The indications for ESE were the following: (1) the tumor located in the gastric muscular layer; (2) the diameter of mass ranged from 5 mm to 30 mm; and (3) the mass showed hypoecho under ultrasonic endoscopy.
3. Microbiologic Examination
Immediately before and 15 minutes after ESE, 12 mL of blood was drawn by separate peripheral venipuncture by the same examiner. The specimens were equally distributed into an aerobic blood culture bottle and an anaerobic blood culture bottle (BAcT/ALERT 3D). Venipuncture was performed under a germ-free condition after the skin was sterilized with povidone-iodine and left at least 30 seconds for bactericidal effect. Blood cultures were incubated at 35°C for 5 days. If there was bacterial growth, the microorganisms were identified and tested for antibiotic sensitivity. All patients with a positive culture result had observed clinical signs of infection for at least 5 further days.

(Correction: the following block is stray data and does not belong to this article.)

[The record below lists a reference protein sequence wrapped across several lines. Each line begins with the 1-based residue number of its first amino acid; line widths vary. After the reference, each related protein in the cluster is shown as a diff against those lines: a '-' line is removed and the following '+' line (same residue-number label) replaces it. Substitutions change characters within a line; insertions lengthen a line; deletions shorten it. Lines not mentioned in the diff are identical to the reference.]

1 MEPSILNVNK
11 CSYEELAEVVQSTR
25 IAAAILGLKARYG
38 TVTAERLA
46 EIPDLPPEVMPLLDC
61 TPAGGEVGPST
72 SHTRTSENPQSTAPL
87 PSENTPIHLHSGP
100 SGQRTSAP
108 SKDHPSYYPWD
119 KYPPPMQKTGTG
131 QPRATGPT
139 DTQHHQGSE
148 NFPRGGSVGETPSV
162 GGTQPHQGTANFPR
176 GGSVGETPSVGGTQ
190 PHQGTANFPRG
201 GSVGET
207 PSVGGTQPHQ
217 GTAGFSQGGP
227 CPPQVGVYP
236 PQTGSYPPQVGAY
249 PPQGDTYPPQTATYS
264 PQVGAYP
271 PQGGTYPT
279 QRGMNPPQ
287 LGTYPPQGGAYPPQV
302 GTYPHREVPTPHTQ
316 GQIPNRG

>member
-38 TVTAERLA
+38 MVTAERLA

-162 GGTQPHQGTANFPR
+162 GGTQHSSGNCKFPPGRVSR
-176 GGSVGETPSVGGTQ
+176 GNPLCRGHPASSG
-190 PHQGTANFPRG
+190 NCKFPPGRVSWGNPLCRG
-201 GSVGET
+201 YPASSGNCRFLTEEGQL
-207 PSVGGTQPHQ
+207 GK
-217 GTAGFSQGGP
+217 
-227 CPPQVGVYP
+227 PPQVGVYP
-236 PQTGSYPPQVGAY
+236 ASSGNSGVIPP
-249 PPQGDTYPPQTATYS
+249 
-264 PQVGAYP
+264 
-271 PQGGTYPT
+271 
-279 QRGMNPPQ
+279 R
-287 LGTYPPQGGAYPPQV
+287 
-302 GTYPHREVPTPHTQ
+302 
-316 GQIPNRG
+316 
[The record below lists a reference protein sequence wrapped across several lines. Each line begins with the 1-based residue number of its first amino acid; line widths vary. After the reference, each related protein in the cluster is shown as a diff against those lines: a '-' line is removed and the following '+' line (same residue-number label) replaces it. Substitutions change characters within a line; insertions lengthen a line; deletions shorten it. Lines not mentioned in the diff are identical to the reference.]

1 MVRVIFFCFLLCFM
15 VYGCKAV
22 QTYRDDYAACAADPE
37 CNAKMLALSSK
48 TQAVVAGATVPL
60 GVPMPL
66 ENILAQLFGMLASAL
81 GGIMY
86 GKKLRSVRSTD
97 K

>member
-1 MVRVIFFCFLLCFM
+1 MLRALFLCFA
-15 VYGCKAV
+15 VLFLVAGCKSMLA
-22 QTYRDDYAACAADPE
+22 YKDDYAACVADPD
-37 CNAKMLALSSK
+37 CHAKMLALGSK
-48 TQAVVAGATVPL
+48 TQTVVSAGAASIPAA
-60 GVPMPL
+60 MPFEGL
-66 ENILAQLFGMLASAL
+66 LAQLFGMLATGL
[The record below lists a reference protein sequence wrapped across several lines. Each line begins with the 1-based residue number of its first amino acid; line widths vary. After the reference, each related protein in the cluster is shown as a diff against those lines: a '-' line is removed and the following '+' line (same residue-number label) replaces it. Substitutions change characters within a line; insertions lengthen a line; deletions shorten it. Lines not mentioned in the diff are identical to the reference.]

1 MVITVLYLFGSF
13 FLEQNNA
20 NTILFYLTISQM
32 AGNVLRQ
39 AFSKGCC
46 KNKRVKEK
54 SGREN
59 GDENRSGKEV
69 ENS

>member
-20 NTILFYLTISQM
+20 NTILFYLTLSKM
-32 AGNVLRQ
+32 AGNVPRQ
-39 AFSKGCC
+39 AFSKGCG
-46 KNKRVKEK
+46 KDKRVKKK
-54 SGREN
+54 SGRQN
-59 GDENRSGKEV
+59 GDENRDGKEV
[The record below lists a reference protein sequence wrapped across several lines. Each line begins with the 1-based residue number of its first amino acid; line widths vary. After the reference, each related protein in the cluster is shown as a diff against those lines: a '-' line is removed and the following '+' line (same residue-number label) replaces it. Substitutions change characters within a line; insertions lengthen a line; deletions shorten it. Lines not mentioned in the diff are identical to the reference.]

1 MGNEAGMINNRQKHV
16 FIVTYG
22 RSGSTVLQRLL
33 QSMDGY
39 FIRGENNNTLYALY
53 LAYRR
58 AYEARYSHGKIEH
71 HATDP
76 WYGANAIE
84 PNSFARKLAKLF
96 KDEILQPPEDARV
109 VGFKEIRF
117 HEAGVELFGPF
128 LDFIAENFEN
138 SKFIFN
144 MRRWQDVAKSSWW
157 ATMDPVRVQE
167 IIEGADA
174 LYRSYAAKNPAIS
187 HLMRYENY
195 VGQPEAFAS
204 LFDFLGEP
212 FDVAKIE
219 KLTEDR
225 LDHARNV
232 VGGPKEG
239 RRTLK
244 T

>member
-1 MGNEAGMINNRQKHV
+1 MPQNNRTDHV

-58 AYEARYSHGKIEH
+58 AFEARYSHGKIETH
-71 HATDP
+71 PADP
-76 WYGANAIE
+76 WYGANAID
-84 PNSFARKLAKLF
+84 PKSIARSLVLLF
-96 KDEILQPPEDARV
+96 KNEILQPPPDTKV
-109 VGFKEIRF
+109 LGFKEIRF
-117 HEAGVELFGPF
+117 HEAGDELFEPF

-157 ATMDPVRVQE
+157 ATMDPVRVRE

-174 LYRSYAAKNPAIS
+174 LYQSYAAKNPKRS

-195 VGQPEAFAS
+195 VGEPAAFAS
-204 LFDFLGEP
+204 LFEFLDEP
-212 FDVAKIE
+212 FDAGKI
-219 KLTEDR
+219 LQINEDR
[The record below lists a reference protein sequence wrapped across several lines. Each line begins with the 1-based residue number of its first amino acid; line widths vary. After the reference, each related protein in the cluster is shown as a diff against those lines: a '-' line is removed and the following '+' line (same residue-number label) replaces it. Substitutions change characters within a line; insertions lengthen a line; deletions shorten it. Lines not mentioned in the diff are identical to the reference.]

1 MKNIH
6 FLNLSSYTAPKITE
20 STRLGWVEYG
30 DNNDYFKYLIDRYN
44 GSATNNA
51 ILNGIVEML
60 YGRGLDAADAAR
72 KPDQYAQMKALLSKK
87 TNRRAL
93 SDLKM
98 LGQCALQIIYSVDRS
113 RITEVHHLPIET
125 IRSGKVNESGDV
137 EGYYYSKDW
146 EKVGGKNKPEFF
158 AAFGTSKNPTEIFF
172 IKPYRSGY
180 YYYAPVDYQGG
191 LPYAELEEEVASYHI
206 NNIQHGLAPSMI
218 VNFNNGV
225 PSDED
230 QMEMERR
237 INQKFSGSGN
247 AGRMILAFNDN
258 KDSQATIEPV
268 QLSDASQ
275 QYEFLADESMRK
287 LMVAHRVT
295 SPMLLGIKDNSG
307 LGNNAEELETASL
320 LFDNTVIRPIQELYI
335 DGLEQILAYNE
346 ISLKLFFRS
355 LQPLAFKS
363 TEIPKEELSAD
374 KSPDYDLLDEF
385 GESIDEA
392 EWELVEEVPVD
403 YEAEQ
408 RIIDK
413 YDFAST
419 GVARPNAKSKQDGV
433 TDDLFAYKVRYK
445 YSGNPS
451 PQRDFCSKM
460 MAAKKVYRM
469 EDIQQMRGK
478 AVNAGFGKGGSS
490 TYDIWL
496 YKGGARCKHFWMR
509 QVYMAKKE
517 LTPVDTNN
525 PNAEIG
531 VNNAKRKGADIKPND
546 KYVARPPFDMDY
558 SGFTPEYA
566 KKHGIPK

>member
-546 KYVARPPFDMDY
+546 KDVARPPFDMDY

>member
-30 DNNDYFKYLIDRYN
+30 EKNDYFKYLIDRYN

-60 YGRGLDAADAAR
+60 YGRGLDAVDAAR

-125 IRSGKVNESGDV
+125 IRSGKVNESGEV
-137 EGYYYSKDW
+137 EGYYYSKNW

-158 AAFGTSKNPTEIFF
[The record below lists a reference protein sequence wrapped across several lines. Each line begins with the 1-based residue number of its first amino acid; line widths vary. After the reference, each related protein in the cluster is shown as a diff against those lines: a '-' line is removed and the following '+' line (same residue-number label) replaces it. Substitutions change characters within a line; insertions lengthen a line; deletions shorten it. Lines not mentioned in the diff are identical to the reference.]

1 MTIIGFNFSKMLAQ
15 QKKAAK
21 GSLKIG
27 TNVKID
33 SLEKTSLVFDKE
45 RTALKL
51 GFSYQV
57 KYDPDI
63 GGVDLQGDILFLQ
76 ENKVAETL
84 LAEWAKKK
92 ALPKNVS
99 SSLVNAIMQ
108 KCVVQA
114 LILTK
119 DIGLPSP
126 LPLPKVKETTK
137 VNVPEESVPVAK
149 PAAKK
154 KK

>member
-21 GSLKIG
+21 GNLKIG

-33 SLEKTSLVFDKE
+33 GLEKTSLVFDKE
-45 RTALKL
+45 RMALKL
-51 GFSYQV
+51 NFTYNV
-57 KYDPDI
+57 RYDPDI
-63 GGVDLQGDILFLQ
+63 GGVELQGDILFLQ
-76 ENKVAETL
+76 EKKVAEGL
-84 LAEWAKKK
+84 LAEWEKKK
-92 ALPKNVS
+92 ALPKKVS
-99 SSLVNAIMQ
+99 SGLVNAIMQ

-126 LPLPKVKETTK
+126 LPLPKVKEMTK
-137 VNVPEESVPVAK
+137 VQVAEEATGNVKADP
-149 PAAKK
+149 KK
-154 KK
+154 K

4. ESE Procedure and Treatment after ESE